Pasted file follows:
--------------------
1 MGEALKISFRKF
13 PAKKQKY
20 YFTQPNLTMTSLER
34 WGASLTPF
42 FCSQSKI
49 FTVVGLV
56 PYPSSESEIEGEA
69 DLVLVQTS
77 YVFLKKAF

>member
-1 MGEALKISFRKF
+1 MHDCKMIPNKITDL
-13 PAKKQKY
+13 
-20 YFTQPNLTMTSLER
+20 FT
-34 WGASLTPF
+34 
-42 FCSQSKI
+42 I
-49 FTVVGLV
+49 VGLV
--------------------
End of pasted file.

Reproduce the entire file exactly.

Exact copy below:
1 MGEALKISFRKF
13 PAKKQKY
20 YFTQPNLTMTSLER
34 WGASLTPF
42 FCSQSKI
49 FTVVGLV
56 PYPSSESEIEGEA
69 DLVLVQTS
77 YVFLKKAF

>member
-1 MGEALKISFRKF
+1 MHDCKMIPNKITDL
-13 PAKKQKY
+13 
-20 YFTQPNLTMTSLER
+20 FT
-34 WGASLTPF
+34 
-42 FCSQSKI
+42 I
-49 FTVVGLV
+49 VGLV